described above that there was limited evidence for the
    carcinogenicity of zearalenone in experimental animals (IARC, 1993).

    2.2.4  Genotoxicity

         The results of studies of the genotoxicity of zearalenone are
    summarized in Table 2.

    2.2.5  Reproductive toxicity

         Mice

         Newborn female C57BL/Crgl mice were injected subcutaneously with
    1 g of zearalenone daily for five days. Eight months after treatment,
    25 of 34 treated mice and 3 of 33 control mice had no corpora lutea.
    Treated mice also had dense collagen deposition in the uterine stroma,
    56% of animals had no uterine glands, and 59% had squamous metaplasia
    (Williams, B.A. et al., 1989).

         Intraperitonal injection of 10-30 g zearalenone to groups of
    four to nine female ICR mice on days 1-3 or 1-5 after birth resulted
    in delayed vaginal opening, persistent estrus in 60-80% of animals,
    and sterility accompanied by thickening of the vaginal epithelium at
    eight weeks of age. Vaginal opening was accelerated in animals given a
    single dose of 30 g on day 10 but was not affected in mice given the

    same dose on day 1, 3, 5, or 8. The incidence of persistent estrus was
    significantly increased in eight-week-old mice treated with
    zearalenone on day 1, 3, or 5 but not in those treated on day 8 or 10
    (Ito & Ohtsubo, 1994).

         Rats

         FDRL Wistar rats were given zearalenone at daily doses of 0, 0.1,
    1, or 10 mg/kg bw in the diet. After four weeks of exposure, the F0
    generation was bred to produce the F1a generation, and at sexual
    maturity the F1a generation was bred to give the F2a generation.
    The F0 and F1a generations were given zearalenone throughout
    mating and gestation but not during lactation. Zearalenone reduced the
    number of liveborn F1 pups per litter only at the highest dose while
    the doses of 1 and 10 mg/kg bw per day reduced the number of liveborn
    F2 pups per litter. Fertility was significantly decreased at the
    highest dose in both the F1 and F2 generations. Feeding
    zearalenone had no effect on the rate of survival of liveborn pups to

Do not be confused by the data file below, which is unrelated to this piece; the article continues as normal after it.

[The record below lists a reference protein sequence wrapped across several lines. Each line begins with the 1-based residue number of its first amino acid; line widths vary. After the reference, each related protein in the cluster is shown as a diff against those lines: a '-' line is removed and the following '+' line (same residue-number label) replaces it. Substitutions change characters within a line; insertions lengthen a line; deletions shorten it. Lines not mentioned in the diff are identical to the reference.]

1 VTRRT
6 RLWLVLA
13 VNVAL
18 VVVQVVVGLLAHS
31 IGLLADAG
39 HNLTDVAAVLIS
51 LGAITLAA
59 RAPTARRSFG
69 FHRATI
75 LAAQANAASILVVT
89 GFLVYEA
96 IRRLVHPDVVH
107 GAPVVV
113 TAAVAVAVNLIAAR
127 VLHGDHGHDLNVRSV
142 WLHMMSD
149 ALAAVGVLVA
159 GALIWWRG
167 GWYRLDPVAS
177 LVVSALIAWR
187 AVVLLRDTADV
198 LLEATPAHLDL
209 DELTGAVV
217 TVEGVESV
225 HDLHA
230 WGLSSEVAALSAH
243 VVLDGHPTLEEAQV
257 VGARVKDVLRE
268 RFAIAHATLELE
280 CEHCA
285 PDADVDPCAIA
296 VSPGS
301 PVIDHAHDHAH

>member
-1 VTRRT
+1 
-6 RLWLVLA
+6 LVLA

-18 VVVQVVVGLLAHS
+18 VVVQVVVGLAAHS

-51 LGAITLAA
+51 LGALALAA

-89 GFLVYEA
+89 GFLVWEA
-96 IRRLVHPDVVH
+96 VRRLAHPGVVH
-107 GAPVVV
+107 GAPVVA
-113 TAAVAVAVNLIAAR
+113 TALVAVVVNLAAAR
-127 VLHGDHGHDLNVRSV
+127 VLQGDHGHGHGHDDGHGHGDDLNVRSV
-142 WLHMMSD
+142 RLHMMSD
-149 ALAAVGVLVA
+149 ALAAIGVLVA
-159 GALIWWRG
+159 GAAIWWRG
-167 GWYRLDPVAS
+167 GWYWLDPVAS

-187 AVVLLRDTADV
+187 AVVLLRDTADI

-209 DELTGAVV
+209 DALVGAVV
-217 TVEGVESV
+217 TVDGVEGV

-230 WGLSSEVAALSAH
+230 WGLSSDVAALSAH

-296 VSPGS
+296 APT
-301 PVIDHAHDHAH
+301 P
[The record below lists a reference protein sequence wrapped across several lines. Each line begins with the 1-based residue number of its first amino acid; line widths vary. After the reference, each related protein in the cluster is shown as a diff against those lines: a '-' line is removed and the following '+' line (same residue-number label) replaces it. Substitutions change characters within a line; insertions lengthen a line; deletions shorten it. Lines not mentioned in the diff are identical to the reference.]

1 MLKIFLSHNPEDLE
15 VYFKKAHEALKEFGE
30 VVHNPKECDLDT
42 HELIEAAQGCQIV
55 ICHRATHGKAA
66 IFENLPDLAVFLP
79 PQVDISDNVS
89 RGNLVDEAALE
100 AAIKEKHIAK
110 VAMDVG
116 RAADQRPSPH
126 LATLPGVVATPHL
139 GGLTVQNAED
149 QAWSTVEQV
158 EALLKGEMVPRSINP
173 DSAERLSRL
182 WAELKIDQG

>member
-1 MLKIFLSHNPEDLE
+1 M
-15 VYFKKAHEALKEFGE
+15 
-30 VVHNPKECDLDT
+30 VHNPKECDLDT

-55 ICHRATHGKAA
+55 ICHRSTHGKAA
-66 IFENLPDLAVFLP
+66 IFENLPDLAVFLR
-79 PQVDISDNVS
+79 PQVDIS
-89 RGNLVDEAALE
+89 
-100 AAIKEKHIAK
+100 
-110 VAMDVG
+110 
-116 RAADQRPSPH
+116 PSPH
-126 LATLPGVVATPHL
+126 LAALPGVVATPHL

4 or 21 days of age (Becci et al., 1982b).

         Guinea-pigs

         In three experiments, groups of three or four pregnant
    Murphy-Hartley guinea-pigs received diets containing zearalenone at 0,
    7, 14, or 21 mg/kg bw per day on days 1-8 after mating (experiment 1),
    0, 20, or 30 mg/kg bw per day on days 1-3, 4-5, or 6-8 after mating
    (experiment 2), and 0, 60, or 90 mg/kg bw per day on days 4-5 after
    mating (experiment 3). Blood samples were analysed for progesterone on
    days 8, 15, and 21 in experiment 1 and on days 15 and 21 in the other
    two experiments. All animals were killed with carbon monoxide on day
    22 after mating and the numbers of corpora lutea and fetuses and fetal
    length were determined. Histopathological examinations were made of
    the ovary, both uterine horns, placenta, and fetuses from all pregnant
    females. Only one of four animals receiving 21 mg/kg bw on days 1-8
    after mating became pregnant 21 days after mating, while other animals
    treated on those days became pregnant. No effect was seen on any
    maternal parameters or on fetal development after exposure to 7 or 14
    mg/kg bw per day on day 1-8 after mating. Three of five guinea-pigs
    treated with zearalenone at 20 mg/kg bw per day and one of four given
    30 mg/kg bw per day on days 1-3 after mating were found to be pregnant
    on day 22. Female guinea pigs given 20 or 30 mg/kg bw per day on days
    4-5 or 6-8 after mating and females treated with 60 or 90 mg/kg bw on
    days 4-5 had normal pregnancies, and all of the observed differences
    in progesterone concentrations between groups could be related to the
    pregnancy of the animals (Long & Diekman, 1989).

         Hamsters

         Groups of six litters of neonatal golden Syrian hamsters received
    zearale-none by subcutaneous injection at 0 (vehicle only) or 1 mg/pup
    at two days of age, and one group was untreated. Vaginal opening was
    accelerated in treated females, but administration of zearalenone did
    not affect the age at first estrus or cycling in the females or the
    mounting behaviour of males at 60-64 days of age. At 150 days of age,
    the females were ovariectomized and a 25-mg pellet of testosterone was